February 2nd is Groundhog Day when Punxsutawney Phil makes his famous folklore weather prediction. This year though, Phil will make his annual prognostication from Gobbler’s Knob in the Pennsylvania town virtually with no live audience thanks to the ongoing pandemic. But now, you can watch Phil yourself as the Punxsutawney Groundhog Club live-streams the event. You best get up early though. Phil usually appears out of his burrow at about 7:20 AM EST – that is 4:20 AM Pacific Time.

Visit https://www.groundhog.org/ for all the information about this annual historic day and how you can watch Phil make his famous furry weather prediction.

There is a great deal of history behind this folklore and the annual ceremony in Punxsutawney, Pennsylvania, going back centuries. It all started in Europe when Christians would take their candles to church to have them blessed on Candlemas Day – February 2nd, and return home with the candles bringing those blessings to their household for the rest of winter.

Over time, the day evolved. This English folk song highlights the transition to weather prognostication.

If Candlemas be fair and bright,
Come, Winter, have another flight;
If Candlemas brings clouds and rain,
Go Winter, and come not again.

This form of Candlemas Day became the norm for most of Europe. Decades later in Germany, an animal was introduced into the lore, another evolution of February 2nd. According to German lore, if the hedgehog saw his shadow on Candlemas Day, there would be a “Second Winter” or 6 more weeks of bad weather.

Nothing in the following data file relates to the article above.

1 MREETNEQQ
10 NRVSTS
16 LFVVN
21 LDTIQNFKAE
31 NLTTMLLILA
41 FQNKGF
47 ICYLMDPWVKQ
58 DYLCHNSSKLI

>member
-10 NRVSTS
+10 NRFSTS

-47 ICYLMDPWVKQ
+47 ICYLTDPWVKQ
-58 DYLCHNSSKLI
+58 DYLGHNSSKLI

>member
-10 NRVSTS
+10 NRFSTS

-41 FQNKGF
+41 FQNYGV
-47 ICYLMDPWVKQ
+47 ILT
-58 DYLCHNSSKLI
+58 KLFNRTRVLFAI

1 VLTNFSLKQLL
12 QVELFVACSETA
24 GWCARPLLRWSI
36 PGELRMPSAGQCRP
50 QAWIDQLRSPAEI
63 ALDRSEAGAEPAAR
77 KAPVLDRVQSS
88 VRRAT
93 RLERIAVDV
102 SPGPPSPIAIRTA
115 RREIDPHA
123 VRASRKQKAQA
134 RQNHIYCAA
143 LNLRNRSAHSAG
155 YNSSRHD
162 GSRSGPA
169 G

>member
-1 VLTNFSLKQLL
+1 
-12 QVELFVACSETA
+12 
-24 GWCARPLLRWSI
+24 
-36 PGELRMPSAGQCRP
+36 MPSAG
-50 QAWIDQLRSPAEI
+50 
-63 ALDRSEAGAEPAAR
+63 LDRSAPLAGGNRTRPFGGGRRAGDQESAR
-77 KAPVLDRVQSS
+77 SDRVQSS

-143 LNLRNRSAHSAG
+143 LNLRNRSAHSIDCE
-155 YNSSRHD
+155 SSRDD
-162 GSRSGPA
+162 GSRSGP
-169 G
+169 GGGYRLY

As German settlers came to what is now the United States, so too did their traditions and folklore. With the absence of hedgehogs in the United States, a similar hibernating animal was chosen, leading to yet another evolution in the legend and to present day Punxsutawney.

The Punxsutawney event was first documented by storekeeper James Morris of nearby Morgantown, Pennsylvania on Feb 4th, 1841. He states: ‘Last Tuesday the 2nd was Candlemas Day, the day of which according to the Germans, the Groundhog peeps out of his winter quarters and if he sees his shadow, he pops back for another 6 weeks nap, but if the day is cloudy, he remains out as the weather is to be moderate.’

This diary entry offers some meteorology. Winter surface high pressure in the eastern U.S. often results in sunny skies and cold temperatures. So if the Groundhog finds sunshine on February 2nd, winter is still likely in progress. If it is cloudy, then a more moderate weather pattern is already underway.

Since 1887, Groundhog Day has been celebrated on Gobbler’s Knob in Punxsutawney on February 2nd. This year’s celebration will be the 135th, and usually attracts tens of thousands of visitors. With the pandemic though, this year’s celebration will be virtual. Again, you can witness Punxsutawney Phil come out of his burrow and make his folklore weather prediction at https://www.groundhog.org/  Just keep in mind it will occur at an early hour in the Pacific Time zone, shortly after 4 AM.

Does Punxsutawney Phil’s weather forecast apply to the North Sound? In reality, no. The weather in the Keystone State is so much different than this region. But it is still fun to learn what Phil sees when he pops out of his burrow.